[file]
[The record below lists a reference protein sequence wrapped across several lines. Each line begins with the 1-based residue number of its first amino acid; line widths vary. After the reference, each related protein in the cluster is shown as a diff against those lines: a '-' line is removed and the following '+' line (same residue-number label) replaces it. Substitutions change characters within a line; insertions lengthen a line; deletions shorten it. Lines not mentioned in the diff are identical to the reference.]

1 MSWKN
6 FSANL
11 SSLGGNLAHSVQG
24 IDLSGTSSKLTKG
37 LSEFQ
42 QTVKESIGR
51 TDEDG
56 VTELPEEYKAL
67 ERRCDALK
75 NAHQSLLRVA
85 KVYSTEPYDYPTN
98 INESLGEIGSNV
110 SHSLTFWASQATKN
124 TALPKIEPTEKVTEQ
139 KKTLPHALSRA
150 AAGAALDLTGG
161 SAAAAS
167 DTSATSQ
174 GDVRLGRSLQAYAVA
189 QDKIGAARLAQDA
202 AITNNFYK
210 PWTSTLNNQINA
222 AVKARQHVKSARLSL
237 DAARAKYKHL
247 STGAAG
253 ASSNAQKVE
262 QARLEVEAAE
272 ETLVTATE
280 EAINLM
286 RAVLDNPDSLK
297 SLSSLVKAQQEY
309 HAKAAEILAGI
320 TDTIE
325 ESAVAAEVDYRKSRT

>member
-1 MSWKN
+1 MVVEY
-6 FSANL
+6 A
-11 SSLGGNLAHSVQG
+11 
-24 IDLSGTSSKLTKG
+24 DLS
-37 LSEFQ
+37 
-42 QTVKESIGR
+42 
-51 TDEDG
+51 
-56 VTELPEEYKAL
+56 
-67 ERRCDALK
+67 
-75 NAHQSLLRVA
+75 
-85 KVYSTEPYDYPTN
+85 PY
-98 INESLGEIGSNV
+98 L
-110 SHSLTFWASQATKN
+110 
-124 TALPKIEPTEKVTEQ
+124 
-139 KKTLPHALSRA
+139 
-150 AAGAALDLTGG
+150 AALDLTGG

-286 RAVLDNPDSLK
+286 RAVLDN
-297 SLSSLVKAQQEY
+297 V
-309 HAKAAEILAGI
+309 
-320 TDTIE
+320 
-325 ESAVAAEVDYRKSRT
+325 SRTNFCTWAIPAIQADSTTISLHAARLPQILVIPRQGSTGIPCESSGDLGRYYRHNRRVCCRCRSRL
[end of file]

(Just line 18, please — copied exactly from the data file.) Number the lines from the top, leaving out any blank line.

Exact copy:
161 SAAAAS